professor emeritus of theology, Claremont School of Theology,
professor emeritus of religion, Claremont Graduate University, and
co-director, Center for Process Studies, Claremont, Calif.

John Cobb’s strong concern for the unity of knowledge led him to found Claremont Graduate University’s Center for Process Studies, which brings diverse disciplines together and to bear on urgent current issues. Ecological concerns resulted in his ongoing investigation of economic policies and the theories that undergird them.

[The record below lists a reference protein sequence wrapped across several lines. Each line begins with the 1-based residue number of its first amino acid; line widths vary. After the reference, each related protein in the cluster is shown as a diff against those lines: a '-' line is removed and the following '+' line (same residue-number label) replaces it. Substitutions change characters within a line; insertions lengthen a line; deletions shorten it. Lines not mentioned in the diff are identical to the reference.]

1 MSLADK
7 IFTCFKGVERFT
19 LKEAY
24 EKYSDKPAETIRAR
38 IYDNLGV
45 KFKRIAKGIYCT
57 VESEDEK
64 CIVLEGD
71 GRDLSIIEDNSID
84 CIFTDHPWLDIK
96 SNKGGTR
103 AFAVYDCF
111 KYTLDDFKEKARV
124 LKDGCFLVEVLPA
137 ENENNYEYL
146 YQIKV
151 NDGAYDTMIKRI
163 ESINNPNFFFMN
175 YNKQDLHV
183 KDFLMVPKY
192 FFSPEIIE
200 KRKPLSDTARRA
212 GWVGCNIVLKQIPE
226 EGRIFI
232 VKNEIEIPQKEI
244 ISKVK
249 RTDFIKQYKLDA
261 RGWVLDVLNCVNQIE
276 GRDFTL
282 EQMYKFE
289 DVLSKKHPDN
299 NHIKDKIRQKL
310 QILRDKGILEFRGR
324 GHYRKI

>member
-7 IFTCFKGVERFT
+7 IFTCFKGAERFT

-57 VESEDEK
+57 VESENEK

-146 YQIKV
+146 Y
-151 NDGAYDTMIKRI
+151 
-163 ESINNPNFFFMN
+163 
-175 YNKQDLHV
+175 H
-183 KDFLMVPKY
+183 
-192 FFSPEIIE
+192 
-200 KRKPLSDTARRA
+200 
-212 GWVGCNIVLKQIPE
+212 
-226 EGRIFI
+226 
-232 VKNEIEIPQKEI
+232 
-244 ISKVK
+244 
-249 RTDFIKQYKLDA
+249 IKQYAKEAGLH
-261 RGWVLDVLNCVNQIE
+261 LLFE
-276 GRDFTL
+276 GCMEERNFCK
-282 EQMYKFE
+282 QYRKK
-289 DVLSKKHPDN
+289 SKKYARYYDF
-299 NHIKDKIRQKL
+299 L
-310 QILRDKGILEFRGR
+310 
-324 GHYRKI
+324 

Born in Japan to Methodist missionaries, Cobb attended the University of Chicago, earning a master’s degree there in 1949 and a Ph.D. from the Divinity School in 1952. He taught at the Claremont Graduate School for 30 years (1960-1990), where he also founded the Center for Process Studies and co-founded Mobilization for the Human Family. His academic pursuits have focused on religious pluralism—especially Buddhist-Christian dialogue—and sustainability and other ecological issues. He was named a Fulbright professor at the University of Mainz, Germany, and a fellow of the Woodrow Wilson International Center for Scholars and has been a visiting professor at Rikkyo University (Japan), Harvard, and Vanderbilt, among other institutions. Cobb is the author or co-author of 30 books, including For the Common Good: Redirecting the Economy toward Community, the Environment, and a Sustainable Future (with Herman Daly, 1989), Sustainability (1992), Sustaining the Common Good (1994), and The Earthist Challenge to Economism: A Theological Critique of the World Bank (1999). He is the editor of eight others, most recently The Green National Product: A Proposed Index of Sustainable Economic Welfare (1994).

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